Not much beats a scaffold tower when you need to clean your gutters, soffits and fascias.
What Are Soffits and Fascias?
OK, firstly poke your head out of your window and turn your head skyward. Do you see the box your guttering is attached to going around the bottom of the roof? The bottom of the box is the soffit and the sides are the fascias. Attached to the soffits and fascias is your guttering. Guttering catches rainwater from the roof and takes it down to the ground and drains, so you don’t get soaking wet whenever you walk out of your home.
Scaffold towers make what could be one heck of a job into something far more manageable. Make sure you hire a scaffold tower for a week or so. If you have a two-storey house, you should hire a 5.2-metre tower. With colour-coded braces that click in, wheels and stabilisers, and toe-boards that all magic together within an hour you can be having a face-off with your fascias before you can say ‘Ladders are rubbish’.
Take Care of Your Gutters
Cleaning your guttering regularly from a scaffold tower will give your roof a fighting chance of holding off the rot, your house dry and your walls clear of the evils of water. Once a year get up there and rake away the debris of the year’s seasons. Always rake away from your downpipe, so you don’t block it with more nests and leaves. You can get a specially designed rake that suits your guttering perfectly, which makes your job even simpler.
Why not rig up a pulley system on your scaffold tower to pass down the debris to your second-in-command on the ground … your scaffold tower negates the need for a bucket dangling on the top rung.
Check your guttering carefully for breaks or deformities, lock in place any slipped guttering or brackets, make sure your downpipe joins are all in order. When there is more than a couple of things to fix, it’s better to just replace everything – especially if you have to replace the soffits and fascias: the little champions of the guttering world.
Fascias and Soffits
The fascias’ job is to secure the guttering to make sure that the rainwater drains properly from the roof. Overhanging the walls are the soffits, which should have ventilation holes according to modern building standards. The holes keep the roof aired so the wood isn’t damaged by damp.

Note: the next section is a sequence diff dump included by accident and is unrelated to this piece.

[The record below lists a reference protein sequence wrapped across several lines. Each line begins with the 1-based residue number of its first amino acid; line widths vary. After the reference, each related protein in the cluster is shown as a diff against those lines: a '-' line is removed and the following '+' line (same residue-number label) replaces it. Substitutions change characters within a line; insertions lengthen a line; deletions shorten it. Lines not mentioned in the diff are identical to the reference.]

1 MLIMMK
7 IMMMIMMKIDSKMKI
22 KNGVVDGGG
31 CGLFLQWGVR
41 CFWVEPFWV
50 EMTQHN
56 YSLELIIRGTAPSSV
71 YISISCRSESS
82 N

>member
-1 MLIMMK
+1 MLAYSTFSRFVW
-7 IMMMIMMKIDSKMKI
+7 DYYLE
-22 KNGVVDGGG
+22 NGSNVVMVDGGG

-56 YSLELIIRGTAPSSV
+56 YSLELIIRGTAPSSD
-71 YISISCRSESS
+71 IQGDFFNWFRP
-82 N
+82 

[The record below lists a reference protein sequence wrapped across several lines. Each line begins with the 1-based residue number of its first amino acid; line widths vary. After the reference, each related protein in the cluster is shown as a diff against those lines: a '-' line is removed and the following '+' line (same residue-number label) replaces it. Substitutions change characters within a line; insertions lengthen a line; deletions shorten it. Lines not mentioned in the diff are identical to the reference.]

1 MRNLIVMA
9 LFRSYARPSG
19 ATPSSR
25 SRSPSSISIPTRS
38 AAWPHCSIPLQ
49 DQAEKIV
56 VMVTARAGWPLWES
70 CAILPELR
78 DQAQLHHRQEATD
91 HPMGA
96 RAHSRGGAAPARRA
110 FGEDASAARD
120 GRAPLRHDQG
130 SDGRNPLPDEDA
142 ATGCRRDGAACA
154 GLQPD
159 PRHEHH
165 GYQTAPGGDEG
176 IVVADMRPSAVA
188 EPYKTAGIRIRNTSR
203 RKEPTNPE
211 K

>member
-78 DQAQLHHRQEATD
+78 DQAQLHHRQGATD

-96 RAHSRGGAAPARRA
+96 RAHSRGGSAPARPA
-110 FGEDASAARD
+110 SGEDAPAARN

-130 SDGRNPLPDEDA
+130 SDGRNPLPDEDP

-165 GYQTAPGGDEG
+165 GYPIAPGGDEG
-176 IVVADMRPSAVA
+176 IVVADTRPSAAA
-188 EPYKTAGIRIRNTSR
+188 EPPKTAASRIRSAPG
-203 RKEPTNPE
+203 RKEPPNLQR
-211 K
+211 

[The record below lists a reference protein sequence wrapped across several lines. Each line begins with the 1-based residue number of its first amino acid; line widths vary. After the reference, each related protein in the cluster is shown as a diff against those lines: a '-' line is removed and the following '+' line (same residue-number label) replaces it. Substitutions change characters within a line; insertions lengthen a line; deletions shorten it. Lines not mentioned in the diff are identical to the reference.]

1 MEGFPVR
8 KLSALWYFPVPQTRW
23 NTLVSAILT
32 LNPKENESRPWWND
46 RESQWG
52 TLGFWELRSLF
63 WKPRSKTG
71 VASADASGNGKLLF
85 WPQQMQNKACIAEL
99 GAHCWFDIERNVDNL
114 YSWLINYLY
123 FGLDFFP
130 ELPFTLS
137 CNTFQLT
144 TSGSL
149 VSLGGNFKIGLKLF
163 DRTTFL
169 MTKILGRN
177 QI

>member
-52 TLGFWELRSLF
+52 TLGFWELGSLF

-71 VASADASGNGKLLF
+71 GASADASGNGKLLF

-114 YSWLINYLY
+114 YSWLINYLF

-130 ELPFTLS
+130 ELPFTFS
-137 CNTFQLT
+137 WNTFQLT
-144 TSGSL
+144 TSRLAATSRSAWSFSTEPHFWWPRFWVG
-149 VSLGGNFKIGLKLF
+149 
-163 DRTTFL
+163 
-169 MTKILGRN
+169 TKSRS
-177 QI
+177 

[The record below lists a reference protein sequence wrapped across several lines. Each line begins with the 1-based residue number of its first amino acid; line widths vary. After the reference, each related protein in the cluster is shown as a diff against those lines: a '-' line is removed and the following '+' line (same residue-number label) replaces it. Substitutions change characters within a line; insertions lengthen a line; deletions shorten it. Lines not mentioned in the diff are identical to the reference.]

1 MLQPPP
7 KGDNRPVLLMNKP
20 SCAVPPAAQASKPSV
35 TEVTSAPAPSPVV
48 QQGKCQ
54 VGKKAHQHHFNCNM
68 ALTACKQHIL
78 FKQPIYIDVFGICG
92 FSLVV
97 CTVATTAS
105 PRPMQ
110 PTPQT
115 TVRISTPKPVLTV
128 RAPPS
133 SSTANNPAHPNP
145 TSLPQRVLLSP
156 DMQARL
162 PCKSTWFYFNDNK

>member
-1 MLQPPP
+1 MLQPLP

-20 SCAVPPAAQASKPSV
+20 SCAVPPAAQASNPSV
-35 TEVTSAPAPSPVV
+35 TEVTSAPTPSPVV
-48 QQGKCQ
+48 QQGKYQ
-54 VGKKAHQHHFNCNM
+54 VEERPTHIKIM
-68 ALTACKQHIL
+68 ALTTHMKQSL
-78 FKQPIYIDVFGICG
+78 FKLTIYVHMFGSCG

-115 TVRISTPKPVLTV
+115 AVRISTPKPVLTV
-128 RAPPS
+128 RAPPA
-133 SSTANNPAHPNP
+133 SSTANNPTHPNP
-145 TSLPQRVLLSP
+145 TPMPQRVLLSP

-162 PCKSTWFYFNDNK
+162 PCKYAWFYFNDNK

Damage can include: water blown or splashed from the gutter rots timber fascias – something you’d be unlikely to see from your earlier peek out of the window. Even if you have recently painted your house there’s a large chance you won’t have painted above the gutters – just below – which leaves the fascia open to rot. DON’T whatever you do just stick a plastic cap on the exposed or rotting fascia; while it may look nicer in the short term, all you’d do is encourage the rot to spread.
Old wooden fascias and soffits, and guttering made of anything but plastic means you are in serious need of a trip to the DIY shop! The most common option for updating roof boundaries is to use white, black or brown UPVC, simply because it is easy to look after: simply a wipe with a cloth and UPVC cleaner.
Carpenters do a great job of building new wooden soffits and fascias, but wood requires regular painting to prevent deterioration. Although some people try to patch-up their failing soffits, fascias and gutters, professionals consider the best approach is really to update it completely, whether you use wood or UPVC.
Source by Matt Browne